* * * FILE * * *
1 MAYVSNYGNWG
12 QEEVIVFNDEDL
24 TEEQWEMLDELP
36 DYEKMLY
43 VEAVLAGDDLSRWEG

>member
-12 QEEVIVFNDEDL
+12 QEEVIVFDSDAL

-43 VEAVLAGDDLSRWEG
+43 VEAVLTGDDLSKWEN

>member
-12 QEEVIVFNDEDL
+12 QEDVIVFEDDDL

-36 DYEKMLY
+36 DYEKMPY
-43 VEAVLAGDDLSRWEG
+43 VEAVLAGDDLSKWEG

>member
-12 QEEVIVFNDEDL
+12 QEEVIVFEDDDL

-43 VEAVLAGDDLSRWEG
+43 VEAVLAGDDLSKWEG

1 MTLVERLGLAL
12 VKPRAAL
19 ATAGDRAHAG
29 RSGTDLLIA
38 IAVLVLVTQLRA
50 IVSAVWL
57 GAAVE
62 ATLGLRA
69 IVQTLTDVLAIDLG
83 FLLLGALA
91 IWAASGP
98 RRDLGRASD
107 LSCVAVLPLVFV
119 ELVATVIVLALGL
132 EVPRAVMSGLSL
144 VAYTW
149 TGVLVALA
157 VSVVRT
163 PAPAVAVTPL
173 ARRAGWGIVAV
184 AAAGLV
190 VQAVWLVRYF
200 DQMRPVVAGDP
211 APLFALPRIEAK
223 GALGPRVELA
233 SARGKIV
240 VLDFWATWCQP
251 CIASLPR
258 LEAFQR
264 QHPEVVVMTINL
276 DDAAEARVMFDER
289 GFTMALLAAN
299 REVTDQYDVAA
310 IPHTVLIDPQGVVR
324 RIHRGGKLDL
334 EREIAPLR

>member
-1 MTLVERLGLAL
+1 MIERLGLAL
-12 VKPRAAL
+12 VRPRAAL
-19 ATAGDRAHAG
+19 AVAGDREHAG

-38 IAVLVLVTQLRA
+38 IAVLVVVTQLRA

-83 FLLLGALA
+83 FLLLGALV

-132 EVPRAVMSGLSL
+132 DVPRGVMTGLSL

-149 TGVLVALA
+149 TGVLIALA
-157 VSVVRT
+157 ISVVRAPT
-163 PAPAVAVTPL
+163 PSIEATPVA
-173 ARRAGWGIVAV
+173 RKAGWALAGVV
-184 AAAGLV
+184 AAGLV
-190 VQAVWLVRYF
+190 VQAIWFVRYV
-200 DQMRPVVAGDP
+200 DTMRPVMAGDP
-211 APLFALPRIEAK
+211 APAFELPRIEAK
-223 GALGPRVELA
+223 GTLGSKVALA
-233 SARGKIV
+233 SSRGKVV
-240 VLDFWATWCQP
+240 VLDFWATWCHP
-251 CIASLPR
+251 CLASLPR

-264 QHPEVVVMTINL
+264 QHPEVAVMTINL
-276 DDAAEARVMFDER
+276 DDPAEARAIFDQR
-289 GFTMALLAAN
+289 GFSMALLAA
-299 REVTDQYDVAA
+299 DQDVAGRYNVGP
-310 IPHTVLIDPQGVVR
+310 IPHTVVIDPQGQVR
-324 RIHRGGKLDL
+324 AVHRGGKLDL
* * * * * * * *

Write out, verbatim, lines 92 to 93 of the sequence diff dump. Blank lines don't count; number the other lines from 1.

-240 VLDFWATWCQP
+240 VLDFWATWCHP